Jump to content
Search In
  • More options...
Find results that contain...
Find results in...

Charger for mini quad rotor, picky about usb charging?

corrado33
 Share

Family got a few different types of mini quad rotors for christmas, and in the instructions for one type specifically says "Charge by connecting to computer USB, NOT a USB power supply (like for phones)" Now, I was pretty sure 5V is 5V is 5V regardless of where it comes from. And computer USB can often provide just as much amperage as the wall warts now. So I was super surprised when one of the batteries (out of the two of this type) didn't charge at all when connected to a wall wart, but charged just fine connected to a computer. What's up with that? 

Link to comment
Share on other sites

Link to post
Share on other sites

Usually wall warts provide more amperage, like 2.3 amps for your cellphone battery. It sounds like there might be a safety circuit of sorts, to prevent giving it too much juice. It's the amperage you wanna look at. All USB power will be 5 volts. Go by what the manufacturer says. If you have a wall wart with 5v 1a it will be the same as a USB port on your computer.

Link to comment
Share on other sites

Link to post
Share on other sites

2 minutes ago, TempestCatto said:

Usually wall warts provide more amperage, like 2.3 amps for your cellphone battery. It's the amperage you wanna look at. All USB power will be 5 volts. Go by what the manufacturer says. If you have a wall wart with 5v 1a it will be the same as a USB port on your computer.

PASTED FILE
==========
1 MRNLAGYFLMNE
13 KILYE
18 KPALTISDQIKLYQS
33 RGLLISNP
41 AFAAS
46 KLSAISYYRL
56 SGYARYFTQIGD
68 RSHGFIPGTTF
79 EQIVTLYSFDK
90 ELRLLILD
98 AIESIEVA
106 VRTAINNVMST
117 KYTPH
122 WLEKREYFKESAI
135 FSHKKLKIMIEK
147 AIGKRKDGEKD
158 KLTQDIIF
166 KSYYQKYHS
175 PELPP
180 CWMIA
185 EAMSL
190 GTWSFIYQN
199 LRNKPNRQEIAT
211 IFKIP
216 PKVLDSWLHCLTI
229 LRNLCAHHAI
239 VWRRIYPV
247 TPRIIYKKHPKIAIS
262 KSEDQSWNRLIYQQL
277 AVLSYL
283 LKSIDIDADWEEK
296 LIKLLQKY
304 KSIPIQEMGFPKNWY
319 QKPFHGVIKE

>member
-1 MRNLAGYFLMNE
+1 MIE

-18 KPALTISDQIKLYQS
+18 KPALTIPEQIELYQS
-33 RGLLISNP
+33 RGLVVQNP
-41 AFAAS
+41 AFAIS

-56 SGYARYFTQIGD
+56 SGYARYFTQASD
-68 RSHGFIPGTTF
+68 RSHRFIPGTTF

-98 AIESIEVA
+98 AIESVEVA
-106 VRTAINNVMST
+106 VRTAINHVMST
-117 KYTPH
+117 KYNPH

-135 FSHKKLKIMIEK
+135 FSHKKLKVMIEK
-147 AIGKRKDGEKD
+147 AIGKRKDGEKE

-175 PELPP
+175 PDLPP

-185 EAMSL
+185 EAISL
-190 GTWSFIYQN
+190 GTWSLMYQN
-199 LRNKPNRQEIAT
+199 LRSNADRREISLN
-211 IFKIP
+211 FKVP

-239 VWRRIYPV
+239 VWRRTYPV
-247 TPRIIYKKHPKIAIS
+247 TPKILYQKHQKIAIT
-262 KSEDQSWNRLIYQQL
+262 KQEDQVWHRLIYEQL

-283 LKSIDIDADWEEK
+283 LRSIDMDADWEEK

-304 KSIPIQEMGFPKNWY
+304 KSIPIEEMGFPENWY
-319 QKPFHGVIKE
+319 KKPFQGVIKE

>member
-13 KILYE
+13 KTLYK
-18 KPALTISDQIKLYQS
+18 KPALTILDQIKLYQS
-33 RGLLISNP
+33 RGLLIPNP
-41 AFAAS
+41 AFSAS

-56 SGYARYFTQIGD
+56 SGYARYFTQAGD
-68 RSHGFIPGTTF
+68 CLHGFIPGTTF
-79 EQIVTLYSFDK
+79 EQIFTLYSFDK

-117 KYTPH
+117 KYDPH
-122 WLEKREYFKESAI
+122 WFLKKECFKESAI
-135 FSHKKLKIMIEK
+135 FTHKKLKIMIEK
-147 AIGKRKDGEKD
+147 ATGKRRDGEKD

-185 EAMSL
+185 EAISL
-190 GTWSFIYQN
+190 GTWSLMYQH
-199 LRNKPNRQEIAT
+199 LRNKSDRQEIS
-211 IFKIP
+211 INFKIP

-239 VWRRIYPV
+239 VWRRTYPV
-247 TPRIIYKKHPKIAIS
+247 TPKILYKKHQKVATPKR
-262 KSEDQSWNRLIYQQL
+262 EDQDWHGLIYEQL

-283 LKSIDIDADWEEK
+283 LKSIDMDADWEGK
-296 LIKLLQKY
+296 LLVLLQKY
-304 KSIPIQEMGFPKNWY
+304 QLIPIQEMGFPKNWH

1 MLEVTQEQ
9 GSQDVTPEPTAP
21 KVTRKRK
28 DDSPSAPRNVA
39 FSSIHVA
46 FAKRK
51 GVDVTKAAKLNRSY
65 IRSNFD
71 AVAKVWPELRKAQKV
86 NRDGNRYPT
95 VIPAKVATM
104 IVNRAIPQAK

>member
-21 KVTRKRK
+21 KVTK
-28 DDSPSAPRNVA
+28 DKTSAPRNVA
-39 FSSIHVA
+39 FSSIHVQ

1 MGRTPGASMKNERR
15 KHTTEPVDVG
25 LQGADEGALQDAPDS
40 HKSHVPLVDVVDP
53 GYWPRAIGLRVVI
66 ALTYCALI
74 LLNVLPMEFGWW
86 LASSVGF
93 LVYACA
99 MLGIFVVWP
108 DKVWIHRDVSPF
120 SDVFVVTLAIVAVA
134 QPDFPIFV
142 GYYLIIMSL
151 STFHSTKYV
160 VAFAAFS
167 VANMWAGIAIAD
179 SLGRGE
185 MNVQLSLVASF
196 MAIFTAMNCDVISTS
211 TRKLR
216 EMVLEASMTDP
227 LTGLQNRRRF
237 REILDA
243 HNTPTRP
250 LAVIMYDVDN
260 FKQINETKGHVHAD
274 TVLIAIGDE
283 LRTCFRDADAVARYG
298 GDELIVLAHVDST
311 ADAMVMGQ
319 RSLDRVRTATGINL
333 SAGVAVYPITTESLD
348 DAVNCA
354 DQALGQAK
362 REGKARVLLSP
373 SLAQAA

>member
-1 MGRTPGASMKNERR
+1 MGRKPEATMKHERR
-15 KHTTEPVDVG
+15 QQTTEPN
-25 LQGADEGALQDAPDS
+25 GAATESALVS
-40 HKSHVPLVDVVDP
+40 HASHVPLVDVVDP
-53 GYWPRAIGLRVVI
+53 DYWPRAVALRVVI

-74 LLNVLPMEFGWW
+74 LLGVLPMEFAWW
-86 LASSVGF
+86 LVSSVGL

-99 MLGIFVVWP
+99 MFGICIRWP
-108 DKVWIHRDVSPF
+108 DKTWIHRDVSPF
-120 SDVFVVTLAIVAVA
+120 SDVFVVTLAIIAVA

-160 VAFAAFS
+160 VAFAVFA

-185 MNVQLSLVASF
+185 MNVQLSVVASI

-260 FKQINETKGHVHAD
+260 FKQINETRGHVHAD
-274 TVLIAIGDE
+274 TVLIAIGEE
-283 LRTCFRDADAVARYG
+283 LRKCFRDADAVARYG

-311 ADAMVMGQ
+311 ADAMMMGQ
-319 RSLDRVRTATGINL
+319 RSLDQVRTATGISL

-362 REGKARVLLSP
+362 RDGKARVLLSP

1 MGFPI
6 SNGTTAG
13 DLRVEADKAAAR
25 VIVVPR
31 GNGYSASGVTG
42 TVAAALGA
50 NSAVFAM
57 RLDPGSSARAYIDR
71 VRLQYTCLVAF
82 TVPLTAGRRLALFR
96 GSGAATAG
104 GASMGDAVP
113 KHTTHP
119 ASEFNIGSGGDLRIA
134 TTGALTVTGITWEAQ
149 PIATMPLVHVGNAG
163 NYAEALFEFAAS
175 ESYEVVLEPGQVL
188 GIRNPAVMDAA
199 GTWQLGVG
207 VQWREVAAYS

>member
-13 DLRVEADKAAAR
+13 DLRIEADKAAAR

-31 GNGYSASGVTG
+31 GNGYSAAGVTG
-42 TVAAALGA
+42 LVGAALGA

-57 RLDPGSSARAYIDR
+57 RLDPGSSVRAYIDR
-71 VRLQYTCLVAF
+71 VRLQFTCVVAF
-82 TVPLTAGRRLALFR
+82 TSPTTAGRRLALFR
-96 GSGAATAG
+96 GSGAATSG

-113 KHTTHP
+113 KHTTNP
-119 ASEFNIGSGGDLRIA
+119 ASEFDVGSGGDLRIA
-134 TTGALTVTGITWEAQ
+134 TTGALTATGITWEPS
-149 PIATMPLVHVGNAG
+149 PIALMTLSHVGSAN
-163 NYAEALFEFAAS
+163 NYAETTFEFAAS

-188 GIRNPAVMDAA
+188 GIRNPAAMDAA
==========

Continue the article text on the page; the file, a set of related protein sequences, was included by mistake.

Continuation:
Well the charger will only take how much amperage that it wants. It won't take the full 2.3A unless it wants it. And it's a lithium ion battery so it MUST have over voltage protection (unless the company wants to burn a customer's house down.) That's why I'm confused. 

Link to comment
Share on other sites

Link to post
Share on other sites

That's not how I understand it. I know some are made to do that, but they usually specify it. Though, If I'm wrong, I'll take an educational lesson. But as you said, it can protect itself. Over voltage, and I'm sure amperage as well. That's what I think anyway.

Link to comment
Share on other sites

Link to post
Share on other sites

Create an account or sign in to comment

You need to be a member in order to leave a comment

Create an account

Sign up for a new account in our community. It's easy!

Register a new account

Sign in

Already have an account? Sign in here.

Sign In Now
 Share


×